The retrospective bullying index used in the current study measured the combined and ordered effect of the duration and intensity of bullying, which generates 17 outcomes that ultimately capture a large range of alternative options. In addition, the author suggested that bullying might be understood as a productivity trait that provides a direct input into the production process, which might drive abilities or traits and influence adult employment outcomes. Contemporary economic analysis suggests that cognitive and non-cognitive skills are important factors that affect labour productivity through reasoning ability and productivity.

Details

International Journal of Manpower, vol. 35 no. 8
Type: Research Article
ISSN: 0143-7720

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Book part
Publication date: 3 September 2015

Suleman Ibrahim

In terms of the concept of broken home as a juvenile delinquency risk factor, whilst Nigeria and Ghana are culturally different from western nations (Gyekye, 1996;…

Abstract

Purpose

In terms of the concept of broken home as a juvenile delinquency risk factor, whilst Nigeria and Ghana are culturally different from western nations (Gyekye, 1996; Hofstede, 1980; Smith, 2004), parental death (PDE) and parental divorce (PDI) have been previously taken-for-granted as one factor, that is ‘broken home’. This paper aims to deconstruct the singular model of ‘broken home’ and propose a binary model – the parental death and parental divorce hypotheses, with unique variables inherent in Nigerian/Ghanaian context.

Methodology/approach

It principally deploys the application of Goffman’s (1967) theory of stigma, anthropological insights on burial rites and other social facts (Gyekye, 1996; Mazzucato et al., 2006; Smith, 2004) to tease out diversity and complexity of lives across cultures, which specifically represent a binary model of broken home in Nigeria/Ghana. It slightly appraises post-colonial insights on decolonization (Agozino, 2003; Said, 1994) to interrogate both marginalized and mainstream literature.

Findings

Thus far, analyses have challenged the homogenization of the concept broken home in existing literature. Qualitatively unlike in the ‘West’, analyses have identified the varying meanings/consequences of parental divorce and parental death in Nigeria/Ghana.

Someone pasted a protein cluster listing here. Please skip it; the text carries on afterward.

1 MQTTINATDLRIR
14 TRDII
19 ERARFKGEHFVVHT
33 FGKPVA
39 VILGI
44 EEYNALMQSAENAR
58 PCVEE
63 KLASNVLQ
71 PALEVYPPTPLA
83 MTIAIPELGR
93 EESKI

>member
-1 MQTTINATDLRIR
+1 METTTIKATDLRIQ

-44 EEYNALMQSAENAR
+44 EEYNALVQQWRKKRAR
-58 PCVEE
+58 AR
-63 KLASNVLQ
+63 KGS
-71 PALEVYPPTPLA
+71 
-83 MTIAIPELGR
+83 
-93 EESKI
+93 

Originality/value

Unlike existing data, this paper has contrasted the differential impacts of parental death and parental divorce with more refined variables (e.g. the sociocultural penalties of divorce such as stigma in terms of parental divorce and other social facts such as burial ceremonies, kinship nurturing, in relation to parental death), which helped to fill in the missing gap in comparative criminology literature.

Details

Violence and Crime in the Family: Patterns, Causes, and Consequences
Type: Book
ISBN: 978-1-78560-262-7

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Article
Publication date: 23 January 2009

Carol Devanney

This paper aims to communicate the challenges and tensions faced by front‐line workers in negotiating the demands of performance targets and those of the young people they…

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783

Abstract

Purpose

This paper aims to communicate the challenges and tensions faced by front‐line workers in negotiating the demands of performance targets and those of the young people they work with.

Design/methodology/approach

An in‐depth study, over a two‐year period, of a number of training programmes combining participant observation and qualitative directed data collection.

Findings

Workers need to be sensitive to young people's previous educational experiences and social context while encouraging participation in education‐based work. Personal problems had to be addressed if progress towards the target of education, employment or training was to be achieved. Effective programmes rely on the front‐line workers but systems of accountability do not recognise the breadth of this work in handling the wider personal situations of young people. The role of training programmes needs to be better understood within this wider socio‐economic context.

Research limitations/implications

The study is of a small number of training programmes so it is not possible to generalise from the findings. A limitation of the paper is that the ethical, moral and practical implications of the study are not explored.

Practical implications

This paper extends our understanding of the complexity involved in the delivery of training programmes for young people.

Originality/value

Providing practitioners working in training settings with an account of the work which may address some of the criticisms often levelled at them. It has potential value to inform policy development, implementation and future forms of accountability.

Details

International Journal of Public Sector Management, vol. 22 no. 1
Type: Research Article
ISSN: 0951-3558

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Article
Publication date: 31 December 2008

Isabelle Streng

This article focuses on group work with children using a board game format. Combining the principles of group work and board games helps to engage and motivate children…

Abstract

This article focuses on group work with children using a board game format. Combining the principles of group work and board games helps to engage and motivate children and adolescents to address and work through their difficulties. Lifegames are a series of six therapeutic board games developed for group work with children and adolescents who encounter adversity in their life as a consequence of bereavement, family break up, poor relationships, bullying, chronic illness or obesity. The games facilitate the understanding and disclosure of the complex feelings experienced by children and young people when they are confronted with traumatic life events. The games encourage and assist the participants to obtain and maintain behavioural change. Lifegames are a means to assist professionals in their group work with children and adolescents.

Details

Journal of Public Mental Health, vol. 7 no. 4
Type: Research Article
ISSN: 1746-5729